The Role of Cdk5 in Neurodegeneration and Normal Brain Function
Alzheimer’s disease (AD) is a devastating and irreversible brain disorder that eventually leads to dementia. Cyclin-dependent kinase 5 (Cdk5) is a brain-specific protein serine/threonine kinase essential for brain development, synaptic plasticity, learning, and memory. We have shown that the hyperactivation of Cdk5 occurs when its regulatory protein p35 is cleaved by the Ca2+-activated protease calpain, under neurotoxic conditions, to liberate the carboxyl-terminal fragment p25. We hypothesized that p25 generation and accumulation play important roles in AD-like neurodegeneration. We created an inducible mouse model of p25 accumulation (CK-p25 mouse) that displays key pathological hallmarks of AD, including profound neuronal loss in the forebrain, increased β-amyloid peptide production, tau pathology, and severe cognitive impairment. In this model, increased β-amyloid peptide levels are observed prior to neuronal loss; furthermore, reducing β-amyloid peptide production ameliorates memory deficits in the CK-p25 mouse model, indicating that this event operates synergistically with p25, leading to the manifestation of neurodegeneration and memory impairment.
In addition to the harmful effects of p25-mediated Cdk5 activity, emerging evidence shows Cdk5 to be a critical regulation of synaptic homeostasis and plasticity. Work from our lab shows that Cdk5 phosphorylates a number of important presynaptic proteins, such as CASK, Shank3, and the N-type voltage gated calcium channel CaV2.2, to modulate presynaptic function and regulate synaptic transmission. Further work is exploring the role that p25 generation might play in normal brain physiology and synaptic function, by studying knock-in mice in which the p35 protein is resistant to cleavage and p25 production.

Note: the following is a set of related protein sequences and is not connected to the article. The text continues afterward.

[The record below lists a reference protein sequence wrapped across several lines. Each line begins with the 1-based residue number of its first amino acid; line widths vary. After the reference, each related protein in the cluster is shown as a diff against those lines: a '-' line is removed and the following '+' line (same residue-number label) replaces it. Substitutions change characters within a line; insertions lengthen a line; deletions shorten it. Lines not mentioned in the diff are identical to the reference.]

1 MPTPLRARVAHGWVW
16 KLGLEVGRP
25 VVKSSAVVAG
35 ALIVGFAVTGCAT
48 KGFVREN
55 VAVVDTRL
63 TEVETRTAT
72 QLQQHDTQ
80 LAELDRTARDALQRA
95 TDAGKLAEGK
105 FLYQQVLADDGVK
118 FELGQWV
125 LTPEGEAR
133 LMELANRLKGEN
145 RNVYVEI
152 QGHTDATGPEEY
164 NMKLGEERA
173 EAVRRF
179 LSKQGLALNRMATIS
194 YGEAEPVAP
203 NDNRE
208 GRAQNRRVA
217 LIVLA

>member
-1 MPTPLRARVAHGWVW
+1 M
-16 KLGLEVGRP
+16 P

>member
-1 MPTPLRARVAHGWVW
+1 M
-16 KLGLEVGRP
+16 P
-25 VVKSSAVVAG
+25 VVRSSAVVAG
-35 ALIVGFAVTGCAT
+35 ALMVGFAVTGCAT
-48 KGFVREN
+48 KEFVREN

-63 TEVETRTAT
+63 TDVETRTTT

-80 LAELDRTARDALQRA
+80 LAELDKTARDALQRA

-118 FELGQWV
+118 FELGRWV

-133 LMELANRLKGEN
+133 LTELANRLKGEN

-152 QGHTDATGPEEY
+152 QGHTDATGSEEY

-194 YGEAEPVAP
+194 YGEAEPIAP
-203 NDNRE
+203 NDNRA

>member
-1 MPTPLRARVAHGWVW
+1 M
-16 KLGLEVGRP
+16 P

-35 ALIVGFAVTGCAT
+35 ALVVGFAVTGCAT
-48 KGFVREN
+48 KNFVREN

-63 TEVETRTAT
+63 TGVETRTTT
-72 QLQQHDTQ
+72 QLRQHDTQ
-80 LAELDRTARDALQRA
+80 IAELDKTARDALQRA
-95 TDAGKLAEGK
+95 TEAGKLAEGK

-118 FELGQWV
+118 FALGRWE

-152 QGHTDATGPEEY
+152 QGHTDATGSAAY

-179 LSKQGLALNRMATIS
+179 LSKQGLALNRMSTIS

Chromatin Remodeling and Learning and Memory
Among the available AD mouse models, the CK-p25 mouse uniquely exhibits the profound neuronal loss observed in more advanced stages of AD. Thus, we used this model to explore novel therapeutic approaches that may be beneficial to cognition even after profound synaptic loss and neuronal death. We show that treating CK-p25 mice with chemical histone deacetylase (HDAC) inhibitors induces robust synaptogenesis and dendritic growth, restores learning, and recovers long-term memory—even after massive neuronal loss has occurred. These findings demonstrate that an epigenetic mechanism involving increased histone acetylation and chromatin remodeling can be beneficial for learning and memory, even after prominent neuronal loss and neurodegeneration. These observations suggest that memory is not completely erased after neurodegeneration and provide compelling evidence for developing HDAC inhibitors to reverse cognitive impairment in Alzheimer’s disease.